Tips for Preventing Wandering with Alzheimer’s

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Tips for Preventing Wandering with Alzheimer's

Six out of ten Alzheimer’s patient will wander at some point. As a caregiver, it can be downright frightening, understandably so, to discover that a loved one has wandered off somewhere, whether it be to another part of the house, into the backyard or down the street. As a leading provider of Centennial Alzheimer’s care, we know that the best way to prevent, or at least reduce, wandering is for family caregivers to be as proactive as possible. Here are a few tips for preventing wandering:

  • Secure Environments – Motion detection systems can alert caregivers when the person is wandering in places where they shouldn’t go unsupervised. Hanging bells on doorknobs can also serve as an instant alert. Fencing can also help your aging parent or loved one know where they can safely go when outside.
  • Put Up Signs – Label all doors, including inside doors to other rooms and the bathroom, to let the person know which doors go where. In many cases, an Alzheimer’s patient simply needs to be pointed in the right direction. Also, lock doors to the attic or basement to prevent falls on steps.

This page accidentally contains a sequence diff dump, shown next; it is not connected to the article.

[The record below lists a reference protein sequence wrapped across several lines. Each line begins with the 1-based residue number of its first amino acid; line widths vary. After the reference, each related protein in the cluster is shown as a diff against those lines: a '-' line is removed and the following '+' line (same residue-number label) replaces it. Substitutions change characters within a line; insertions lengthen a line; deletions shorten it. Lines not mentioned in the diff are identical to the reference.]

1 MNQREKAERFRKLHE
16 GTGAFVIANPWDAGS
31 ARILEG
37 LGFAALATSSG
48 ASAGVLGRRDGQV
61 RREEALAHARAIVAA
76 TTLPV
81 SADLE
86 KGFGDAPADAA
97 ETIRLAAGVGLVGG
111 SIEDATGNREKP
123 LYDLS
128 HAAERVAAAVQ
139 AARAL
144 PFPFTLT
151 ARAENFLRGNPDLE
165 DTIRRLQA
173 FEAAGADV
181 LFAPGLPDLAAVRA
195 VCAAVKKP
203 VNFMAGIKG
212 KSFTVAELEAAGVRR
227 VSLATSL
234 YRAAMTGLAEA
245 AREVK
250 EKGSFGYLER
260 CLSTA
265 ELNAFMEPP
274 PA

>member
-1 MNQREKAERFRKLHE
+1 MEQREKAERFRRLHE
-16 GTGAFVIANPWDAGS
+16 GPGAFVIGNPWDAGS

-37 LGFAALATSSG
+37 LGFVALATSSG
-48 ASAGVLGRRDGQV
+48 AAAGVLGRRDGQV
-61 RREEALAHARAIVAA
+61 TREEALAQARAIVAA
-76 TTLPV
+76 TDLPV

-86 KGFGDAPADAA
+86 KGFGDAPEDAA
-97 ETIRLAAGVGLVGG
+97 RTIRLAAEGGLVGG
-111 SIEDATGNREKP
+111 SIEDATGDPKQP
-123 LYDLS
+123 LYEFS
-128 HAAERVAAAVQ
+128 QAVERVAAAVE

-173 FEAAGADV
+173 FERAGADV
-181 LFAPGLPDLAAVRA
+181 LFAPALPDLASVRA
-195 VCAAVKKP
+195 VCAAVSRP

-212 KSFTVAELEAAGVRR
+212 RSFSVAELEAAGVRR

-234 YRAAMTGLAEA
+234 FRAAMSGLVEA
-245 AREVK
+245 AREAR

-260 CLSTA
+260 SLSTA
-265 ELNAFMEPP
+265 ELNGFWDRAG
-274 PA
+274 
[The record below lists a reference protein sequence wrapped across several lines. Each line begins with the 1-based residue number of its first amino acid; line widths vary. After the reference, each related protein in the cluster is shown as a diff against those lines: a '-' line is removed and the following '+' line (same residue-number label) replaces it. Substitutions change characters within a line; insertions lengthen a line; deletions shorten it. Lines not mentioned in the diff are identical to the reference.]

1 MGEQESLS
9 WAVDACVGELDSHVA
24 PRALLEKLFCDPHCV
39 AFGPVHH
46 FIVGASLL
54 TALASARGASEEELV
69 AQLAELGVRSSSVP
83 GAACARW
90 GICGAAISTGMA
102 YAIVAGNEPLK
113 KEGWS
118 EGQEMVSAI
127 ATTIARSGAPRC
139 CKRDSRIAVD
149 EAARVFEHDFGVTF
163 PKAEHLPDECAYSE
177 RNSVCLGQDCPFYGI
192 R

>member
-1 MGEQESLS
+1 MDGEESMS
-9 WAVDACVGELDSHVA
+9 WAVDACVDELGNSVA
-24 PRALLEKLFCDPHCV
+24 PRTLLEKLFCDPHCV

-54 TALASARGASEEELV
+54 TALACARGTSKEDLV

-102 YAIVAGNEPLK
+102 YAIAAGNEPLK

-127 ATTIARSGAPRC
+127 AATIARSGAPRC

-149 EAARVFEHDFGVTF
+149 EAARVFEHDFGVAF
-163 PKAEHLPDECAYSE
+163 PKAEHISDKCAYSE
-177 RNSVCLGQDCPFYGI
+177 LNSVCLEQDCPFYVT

• Inform the Neighbors – Let the neighbors know of the situation and encourage them to let you know if your loved one is outside unsupervised. Dress them in brightly colored clothing and make sure they have some type of ID on them such as a bracelet or pendant.
  • Increase Physical Activity – Light exercise or short walks may help prevent wandering, at least in some patients. Make sure that all physical activity is supervised so the person gets used to the idea that they need to have someone with them when going outside. If you are unable to assist them on an around the clock basis, a professional Centennial hourly caregiver could be a great resource to help fill in the gaps and ensure quality care in your absence.

Other Wandering Considerations

Wandering can also be related to poor sleep habits. Try reducing daytime napping or make a doctor’s appointment to determine if medications may be the problem. Also, pay attention to whether or not the person is hungry or thirsty, as this may sometimes cause them to wander.

Getting Help with Alzheimer’s Care

There’s no way to stop all instances of wandering. However, being prepared can, at least, minimize risks. If you are interested in learning more about Alzheimer’s care or need help managing responsibilities as your loved one’s care needs evolve, reach out to Home Care Assistance of Centennial at 303-957-3100 and schedule a complimentary consultation to learn more about our comprehensive in-home Alzheimer’s care.


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